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The single sentence:

The novel tells the story of a salesman.

Can I say:

The novel tells a story of a salesman?

I chose a story, but the answer is the story.

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The definite article (the) is used for the nouns you are sure of, definite of.

By putting the novel itself means that the context is clear and they are referring to the specific novel. Furthermore, when it is clear which novel they are talking about, and when that novel becomes specific, the story is also already defined. That is why, you put the.

In short, in the given sentence, both of them are defined - the novel and the story of someone.

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Both sentences are fine. They have slightly different meanings.

The phrase "the story of [some person]" implies that I'm talking about the most important or most significant story about that person. For example, if I say "the story of Bill Gates," I mean the story of how Bill Gates co-founded Microsoft and became the richest person in the world. On the other hand, if I say "a story of Bill Gates," I mean some story which involves Bill Gates, but not necessarily the most significant story about Bill Gates.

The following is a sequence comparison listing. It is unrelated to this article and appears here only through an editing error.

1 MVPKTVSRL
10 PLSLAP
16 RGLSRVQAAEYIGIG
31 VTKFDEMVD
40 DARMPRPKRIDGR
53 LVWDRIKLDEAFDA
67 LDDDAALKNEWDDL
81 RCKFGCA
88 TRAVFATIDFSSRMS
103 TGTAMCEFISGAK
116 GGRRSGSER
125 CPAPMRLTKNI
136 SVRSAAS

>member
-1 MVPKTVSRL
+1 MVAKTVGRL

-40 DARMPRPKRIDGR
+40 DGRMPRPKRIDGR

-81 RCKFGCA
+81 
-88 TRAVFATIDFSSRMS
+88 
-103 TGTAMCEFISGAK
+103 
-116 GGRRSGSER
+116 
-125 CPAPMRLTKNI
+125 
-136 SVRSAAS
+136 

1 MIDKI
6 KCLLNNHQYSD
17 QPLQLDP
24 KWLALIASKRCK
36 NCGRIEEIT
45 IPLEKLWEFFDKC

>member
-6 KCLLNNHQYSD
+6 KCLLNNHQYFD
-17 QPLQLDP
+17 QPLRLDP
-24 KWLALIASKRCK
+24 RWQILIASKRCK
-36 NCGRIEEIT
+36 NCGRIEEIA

So, if you write

The novel tells the story of a salesman.

then you're probably telling the story of the salesman's entire life, or the story of how he became a successful salesman, or something like that.

On the other hand, if you write

The novel tells a story of a salesman.

then you're telling some story about the salesman, but not necessarily a particularly important story.

You can also say "a story about a salesman" instead of "a story of a salesman"; I think "about" sounds a little more natural than "of" in this context. However, you can't say "the story about a salesman" instead of "the story of a salesman," because the phrase used to refer to a person's life story is "the story of," not "the story about."

  • This, ladies and gentlemen, is a good answer. – Ben Kovitz Oct 4 at 4:12

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